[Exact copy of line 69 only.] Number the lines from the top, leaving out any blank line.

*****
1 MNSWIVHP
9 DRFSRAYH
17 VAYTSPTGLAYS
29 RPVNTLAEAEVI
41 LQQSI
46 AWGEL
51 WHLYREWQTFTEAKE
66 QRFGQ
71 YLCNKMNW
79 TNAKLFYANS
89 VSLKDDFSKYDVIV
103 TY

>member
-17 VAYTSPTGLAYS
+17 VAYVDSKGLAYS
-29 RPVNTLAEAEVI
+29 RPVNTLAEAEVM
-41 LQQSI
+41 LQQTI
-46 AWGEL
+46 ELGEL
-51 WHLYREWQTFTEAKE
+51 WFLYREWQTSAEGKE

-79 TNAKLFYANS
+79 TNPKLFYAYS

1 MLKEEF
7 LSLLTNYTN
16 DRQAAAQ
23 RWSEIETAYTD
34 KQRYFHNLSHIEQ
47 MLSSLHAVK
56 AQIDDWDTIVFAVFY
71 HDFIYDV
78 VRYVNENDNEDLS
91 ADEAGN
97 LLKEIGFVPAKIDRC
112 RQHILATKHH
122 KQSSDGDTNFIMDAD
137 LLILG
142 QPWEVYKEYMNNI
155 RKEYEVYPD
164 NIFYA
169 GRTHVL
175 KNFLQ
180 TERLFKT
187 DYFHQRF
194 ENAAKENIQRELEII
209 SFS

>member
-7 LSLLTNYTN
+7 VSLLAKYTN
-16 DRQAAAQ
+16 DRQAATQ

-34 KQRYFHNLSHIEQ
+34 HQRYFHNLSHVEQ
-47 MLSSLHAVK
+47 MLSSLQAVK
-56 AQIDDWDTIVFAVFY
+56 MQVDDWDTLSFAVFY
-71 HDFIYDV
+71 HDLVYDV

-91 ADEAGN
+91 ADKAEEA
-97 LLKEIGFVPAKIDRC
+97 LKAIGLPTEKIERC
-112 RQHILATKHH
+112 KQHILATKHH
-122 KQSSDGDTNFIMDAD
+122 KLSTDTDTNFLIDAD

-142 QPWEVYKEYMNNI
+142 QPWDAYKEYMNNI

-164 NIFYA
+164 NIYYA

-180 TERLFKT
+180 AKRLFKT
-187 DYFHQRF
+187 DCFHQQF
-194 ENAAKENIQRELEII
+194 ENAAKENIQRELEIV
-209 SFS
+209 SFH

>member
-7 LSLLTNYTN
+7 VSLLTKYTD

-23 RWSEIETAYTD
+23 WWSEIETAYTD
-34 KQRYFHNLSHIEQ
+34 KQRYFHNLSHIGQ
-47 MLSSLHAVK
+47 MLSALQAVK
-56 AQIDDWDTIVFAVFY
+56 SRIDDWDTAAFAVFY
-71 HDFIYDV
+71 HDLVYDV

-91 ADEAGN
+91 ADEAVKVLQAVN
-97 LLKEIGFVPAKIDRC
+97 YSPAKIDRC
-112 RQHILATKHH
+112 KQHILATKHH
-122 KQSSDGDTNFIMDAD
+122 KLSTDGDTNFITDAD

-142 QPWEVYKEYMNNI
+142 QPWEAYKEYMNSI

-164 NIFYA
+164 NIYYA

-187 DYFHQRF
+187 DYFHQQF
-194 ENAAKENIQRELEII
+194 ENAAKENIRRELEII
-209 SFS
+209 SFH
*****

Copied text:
+122 KLSTDTDTNFLIDAD